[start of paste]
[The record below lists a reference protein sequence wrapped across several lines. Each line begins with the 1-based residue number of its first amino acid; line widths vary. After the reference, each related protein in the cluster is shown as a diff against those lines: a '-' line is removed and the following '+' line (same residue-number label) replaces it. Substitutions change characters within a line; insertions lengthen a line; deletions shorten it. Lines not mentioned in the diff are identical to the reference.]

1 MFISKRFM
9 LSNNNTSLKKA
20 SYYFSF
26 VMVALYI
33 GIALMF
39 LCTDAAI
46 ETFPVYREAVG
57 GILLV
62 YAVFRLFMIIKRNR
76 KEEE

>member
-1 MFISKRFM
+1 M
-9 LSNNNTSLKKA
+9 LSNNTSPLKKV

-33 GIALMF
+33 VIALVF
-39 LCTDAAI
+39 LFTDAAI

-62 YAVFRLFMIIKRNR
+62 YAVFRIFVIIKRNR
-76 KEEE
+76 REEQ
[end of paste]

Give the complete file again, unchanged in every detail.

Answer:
[The record below lists a reference protein sequence wrapped across several lines. Each line begins with the 1-based residue number of its first amino acid; line widths vary. After the reference, each related protein in the cluster is shown as a diff against those lines: a '-' line is removed and the following '+' line (same residue-number label) replaces it. Substitutions change characters within a line; insertions lengthen a line; deletions shorten it. Lines not mentioned in the diff are identical to the reference.]

1 MFISKRFM
9 LSNNNTSLKKA
20 SYYFSF
26 VMVALYI
33 GIALMF
39 LCTDAAI
46 ETFPVYREAVG
57 GILLV
62 YAVFRLFMIIKRNR
76 KEEE

>member
-1 MFISKRFM
+1 M
-9 LSNNNTSLKKA
+9 LSNNTSPLKKV

-33 GIALMF
+33 VIALVF
-39 LCTDAAI
+39 LFTDAAI

-62 YAVFRLFMIIKRNR
+62 YAVFRIFVIIKRNR
-76 KEEE
+76 REEQ